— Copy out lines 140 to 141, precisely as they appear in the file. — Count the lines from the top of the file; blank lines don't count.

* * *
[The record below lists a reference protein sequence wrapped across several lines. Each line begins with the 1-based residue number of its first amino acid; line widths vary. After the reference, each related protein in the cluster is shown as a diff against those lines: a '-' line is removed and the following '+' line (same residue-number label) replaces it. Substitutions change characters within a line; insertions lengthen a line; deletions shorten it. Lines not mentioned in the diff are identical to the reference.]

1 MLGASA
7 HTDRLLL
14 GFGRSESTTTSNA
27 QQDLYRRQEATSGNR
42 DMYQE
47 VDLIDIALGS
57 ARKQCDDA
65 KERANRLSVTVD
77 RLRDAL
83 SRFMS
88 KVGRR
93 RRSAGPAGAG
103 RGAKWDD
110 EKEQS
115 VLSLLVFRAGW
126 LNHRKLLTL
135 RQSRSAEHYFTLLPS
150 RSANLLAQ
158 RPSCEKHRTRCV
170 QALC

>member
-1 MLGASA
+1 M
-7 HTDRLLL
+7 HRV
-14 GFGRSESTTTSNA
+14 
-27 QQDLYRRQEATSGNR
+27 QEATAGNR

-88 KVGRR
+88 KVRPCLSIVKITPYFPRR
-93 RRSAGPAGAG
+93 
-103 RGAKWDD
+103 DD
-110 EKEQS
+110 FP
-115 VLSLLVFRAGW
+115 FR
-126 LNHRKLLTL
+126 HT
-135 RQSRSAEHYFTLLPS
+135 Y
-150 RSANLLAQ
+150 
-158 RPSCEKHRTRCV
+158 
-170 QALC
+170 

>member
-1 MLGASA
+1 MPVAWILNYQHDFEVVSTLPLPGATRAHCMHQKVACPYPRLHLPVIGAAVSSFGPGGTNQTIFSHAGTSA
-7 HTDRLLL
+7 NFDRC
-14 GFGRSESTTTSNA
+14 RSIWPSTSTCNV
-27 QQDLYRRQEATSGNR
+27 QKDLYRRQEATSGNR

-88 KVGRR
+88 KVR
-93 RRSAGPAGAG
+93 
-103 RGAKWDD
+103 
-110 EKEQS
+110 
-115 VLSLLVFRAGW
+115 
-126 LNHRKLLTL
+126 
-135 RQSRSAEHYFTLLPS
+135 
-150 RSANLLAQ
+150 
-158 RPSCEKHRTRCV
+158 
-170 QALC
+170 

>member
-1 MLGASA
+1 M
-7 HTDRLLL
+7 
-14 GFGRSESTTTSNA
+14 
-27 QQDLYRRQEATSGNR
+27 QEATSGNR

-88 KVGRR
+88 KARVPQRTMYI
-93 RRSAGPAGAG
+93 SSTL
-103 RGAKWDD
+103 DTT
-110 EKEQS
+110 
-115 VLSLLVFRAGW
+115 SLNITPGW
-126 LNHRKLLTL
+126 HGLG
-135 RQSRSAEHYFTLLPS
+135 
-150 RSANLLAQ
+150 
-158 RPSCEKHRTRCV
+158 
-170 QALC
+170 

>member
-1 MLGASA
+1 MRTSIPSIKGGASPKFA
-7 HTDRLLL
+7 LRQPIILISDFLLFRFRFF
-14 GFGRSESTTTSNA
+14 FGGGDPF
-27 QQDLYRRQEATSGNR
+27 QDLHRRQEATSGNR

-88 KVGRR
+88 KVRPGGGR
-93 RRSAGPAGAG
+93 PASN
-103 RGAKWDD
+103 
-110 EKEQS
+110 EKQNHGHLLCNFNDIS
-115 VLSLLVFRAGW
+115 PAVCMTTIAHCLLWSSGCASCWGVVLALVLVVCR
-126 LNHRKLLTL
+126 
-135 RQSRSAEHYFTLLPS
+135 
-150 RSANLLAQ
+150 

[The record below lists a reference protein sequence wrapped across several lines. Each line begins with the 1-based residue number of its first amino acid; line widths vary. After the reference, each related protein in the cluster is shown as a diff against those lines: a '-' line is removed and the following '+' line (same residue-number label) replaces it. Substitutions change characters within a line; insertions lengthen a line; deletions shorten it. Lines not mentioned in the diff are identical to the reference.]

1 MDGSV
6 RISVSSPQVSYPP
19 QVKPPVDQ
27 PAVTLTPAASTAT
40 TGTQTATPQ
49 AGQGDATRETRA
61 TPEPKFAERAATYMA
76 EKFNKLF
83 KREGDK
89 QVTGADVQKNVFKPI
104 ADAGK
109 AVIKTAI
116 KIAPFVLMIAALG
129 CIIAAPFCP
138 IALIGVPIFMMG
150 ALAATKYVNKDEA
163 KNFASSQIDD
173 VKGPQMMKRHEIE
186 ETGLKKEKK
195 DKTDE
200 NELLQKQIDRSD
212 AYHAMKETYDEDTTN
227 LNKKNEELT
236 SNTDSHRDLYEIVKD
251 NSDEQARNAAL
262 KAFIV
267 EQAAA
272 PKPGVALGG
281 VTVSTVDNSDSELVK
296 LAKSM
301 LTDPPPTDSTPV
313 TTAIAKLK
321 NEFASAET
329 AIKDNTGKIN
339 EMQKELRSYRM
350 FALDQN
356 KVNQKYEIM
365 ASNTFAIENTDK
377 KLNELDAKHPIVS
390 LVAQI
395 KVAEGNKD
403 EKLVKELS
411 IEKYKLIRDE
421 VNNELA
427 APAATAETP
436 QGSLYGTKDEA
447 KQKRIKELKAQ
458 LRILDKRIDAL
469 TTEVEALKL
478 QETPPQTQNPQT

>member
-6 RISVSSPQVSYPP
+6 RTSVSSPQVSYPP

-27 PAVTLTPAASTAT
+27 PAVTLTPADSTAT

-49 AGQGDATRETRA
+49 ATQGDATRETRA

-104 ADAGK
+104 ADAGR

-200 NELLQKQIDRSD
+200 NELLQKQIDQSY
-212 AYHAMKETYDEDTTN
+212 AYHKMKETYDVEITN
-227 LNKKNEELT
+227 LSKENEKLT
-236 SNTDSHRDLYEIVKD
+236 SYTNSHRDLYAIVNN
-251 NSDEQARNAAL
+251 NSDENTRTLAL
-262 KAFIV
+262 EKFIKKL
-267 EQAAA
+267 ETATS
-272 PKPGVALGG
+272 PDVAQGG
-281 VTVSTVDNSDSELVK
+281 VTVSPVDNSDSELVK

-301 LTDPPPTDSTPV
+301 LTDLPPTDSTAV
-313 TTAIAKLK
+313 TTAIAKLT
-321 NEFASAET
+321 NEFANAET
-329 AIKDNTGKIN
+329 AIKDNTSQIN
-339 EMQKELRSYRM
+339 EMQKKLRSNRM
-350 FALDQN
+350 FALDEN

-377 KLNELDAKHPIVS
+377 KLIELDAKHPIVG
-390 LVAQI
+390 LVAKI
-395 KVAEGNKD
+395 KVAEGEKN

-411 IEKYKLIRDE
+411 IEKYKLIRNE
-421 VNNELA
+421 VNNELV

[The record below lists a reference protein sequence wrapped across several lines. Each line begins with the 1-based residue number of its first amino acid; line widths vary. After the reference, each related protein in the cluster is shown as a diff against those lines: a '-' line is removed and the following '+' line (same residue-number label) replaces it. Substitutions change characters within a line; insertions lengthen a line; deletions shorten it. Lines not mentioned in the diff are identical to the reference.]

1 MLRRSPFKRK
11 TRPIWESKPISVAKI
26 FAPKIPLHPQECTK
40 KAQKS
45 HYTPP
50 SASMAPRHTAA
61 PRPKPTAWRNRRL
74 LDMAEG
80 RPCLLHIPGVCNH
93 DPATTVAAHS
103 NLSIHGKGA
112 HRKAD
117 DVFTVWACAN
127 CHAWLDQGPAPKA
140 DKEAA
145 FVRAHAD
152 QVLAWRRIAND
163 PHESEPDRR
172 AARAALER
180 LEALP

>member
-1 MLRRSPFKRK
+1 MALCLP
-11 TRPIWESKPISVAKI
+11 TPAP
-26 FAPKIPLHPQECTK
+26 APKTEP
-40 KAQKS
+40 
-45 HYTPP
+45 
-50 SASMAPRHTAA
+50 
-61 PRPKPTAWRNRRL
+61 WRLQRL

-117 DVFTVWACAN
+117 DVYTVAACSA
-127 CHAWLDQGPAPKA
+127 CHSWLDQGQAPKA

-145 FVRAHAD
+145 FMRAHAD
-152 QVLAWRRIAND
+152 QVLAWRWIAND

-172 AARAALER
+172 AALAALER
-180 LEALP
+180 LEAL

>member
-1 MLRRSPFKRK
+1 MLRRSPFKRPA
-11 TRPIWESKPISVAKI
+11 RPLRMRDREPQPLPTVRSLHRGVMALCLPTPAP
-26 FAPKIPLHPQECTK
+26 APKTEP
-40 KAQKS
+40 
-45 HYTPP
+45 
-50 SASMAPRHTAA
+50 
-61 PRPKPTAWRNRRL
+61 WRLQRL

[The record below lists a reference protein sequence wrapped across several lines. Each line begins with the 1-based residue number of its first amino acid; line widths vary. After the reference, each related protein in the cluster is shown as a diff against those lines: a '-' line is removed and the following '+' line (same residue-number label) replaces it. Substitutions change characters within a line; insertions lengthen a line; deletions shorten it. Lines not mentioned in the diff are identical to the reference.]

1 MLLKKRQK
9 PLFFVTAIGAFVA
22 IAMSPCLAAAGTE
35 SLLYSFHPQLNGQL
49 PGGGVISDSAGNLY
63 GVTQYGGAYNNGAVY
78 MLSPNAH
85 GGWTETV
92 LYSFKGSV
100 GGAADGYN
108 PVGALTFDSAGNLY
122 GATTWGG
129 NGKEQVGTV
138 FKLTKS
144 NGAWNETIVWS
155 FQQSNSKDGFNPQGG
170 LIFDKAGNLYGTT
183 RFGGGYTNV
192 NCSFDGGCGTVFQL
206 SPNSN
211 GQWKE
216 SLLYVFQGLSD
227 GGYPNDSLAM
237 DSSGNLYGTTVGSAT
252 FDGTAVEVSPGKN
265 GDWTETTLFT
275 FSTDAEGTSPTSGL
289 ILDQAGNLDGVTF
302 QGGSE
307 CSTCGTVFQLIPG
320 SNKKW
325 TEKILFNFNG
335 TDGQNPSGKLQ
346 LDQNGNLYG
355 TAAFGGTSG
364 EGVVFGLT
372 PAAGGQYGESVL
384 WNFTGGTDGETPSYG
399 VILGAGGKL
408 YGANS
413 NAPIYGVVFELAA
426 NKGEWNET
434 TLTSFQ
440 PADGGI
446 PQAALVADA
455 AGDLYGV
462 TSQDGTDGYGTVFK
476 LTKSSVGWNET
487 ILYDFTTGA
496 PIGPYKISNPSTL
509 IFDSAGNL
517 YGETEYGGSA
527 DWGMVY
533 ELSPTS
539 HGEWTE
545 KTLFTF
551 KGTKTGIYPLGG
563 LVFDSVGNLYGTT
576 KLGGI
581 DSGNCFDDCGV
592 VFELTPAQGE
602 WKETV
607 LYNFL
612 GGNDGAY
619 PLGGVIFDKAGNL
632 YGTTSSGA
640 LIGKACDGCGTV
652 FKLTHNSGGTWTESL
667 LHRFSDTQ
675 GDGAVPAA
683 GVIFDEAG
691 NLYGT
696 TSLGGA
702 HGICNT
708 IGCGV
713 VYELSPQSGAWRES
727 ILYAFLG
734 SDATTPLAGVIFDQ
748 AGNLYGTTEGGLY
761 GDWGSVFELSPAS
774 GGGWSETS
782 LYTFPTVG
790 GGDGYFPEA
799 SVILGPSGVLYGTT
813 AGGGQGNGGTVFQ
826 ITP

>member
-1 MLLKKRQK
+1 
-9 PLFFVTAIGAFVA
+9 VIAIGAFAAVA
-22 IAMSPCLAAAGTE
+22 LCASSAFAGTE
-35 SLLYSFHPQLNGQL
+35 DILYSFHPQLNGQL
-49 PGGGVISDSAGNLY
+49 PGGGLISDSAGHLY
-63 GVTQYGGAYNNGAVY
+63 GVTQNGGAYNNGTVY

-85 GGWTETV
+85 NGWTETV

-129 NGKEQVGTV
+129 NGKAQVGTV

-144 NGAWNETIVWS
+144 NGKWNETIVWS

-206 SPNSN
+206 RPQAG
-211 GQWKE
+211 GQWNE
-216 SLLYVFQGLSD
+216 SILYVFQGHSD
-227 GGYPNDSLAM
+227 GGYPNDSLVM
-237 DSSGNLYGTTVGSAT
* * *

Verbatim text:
49 AGQGDATRETRA
61 TPEPKFAERAATYMA